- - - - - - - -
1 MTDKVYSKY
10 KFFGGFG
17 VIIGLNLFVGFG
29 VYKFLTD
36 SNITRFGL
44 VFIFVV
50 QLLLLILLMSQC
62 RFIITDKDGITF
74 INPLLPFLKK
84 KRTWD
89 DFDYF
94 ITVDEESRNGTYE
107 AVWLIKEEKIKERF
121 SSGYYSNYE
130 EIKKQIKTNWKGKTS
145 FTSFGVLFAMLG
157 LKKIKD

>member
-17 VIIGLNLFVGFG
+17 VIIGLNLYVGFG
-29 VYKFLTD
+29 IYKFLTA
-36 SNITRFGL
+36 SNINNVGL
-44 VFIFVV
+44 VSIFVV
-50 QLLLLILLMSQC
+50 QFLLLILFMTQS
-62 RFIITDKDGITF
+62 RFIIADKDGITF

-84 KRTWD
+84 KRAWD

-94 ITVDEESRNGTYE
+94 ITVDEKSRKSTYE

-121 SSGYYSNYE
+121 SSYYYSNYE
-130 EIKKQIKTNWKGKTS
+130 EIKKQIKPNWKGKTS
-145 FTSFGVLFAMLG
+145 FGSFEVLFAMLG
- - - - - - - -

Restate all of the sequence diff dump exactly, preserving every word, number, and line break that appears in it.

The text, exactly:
1 MTDKVYSKY
10 KFFGGFG
17 VIIGLNLFVGFG
29 VYKFLTD
36 SNITRFGL
44 VFIFVV
50 QLLLLILLMSQC
62 RFIITDKDGITF
74 INPLLPFLKK
84 KRTWD
89 DFDYF
94 ITVDEESRNGTYE
107 AVWLIKEEKIKERF
121 SSGYYSNYE
130 EIKKQIKTNWKGKTS
145 FTSFGVLFAMLG
157 LKKIKD

>member
-17 VIIGLNLFVGFG
+17 VIIGLNLYVGFG
-29 VYKFLTD
+29 IYKFLTA
-36 SNITRFGL
+36 SNINNVGL
-44 VFIFVV
+44 VSIFVV
-50 QLLLLILLMSQC
+50 QFLLLILFMTQS
-62 RFIITDKDGITF
+62 RFIIADKDGITF

-84 KRTWD
+84 KRAWD

-94 ITVDEESRNGTYE
+94 ITVDEKSRKSTYE

-121 SSGYYSNYE
+121 SSYYYSNYE
-130 EIKKQIKTNWKGKTS
+130 EIKKQIKPNWKGKTS
-145 FTSFGVLFAMLG
+145 FGSFEVLFAMLG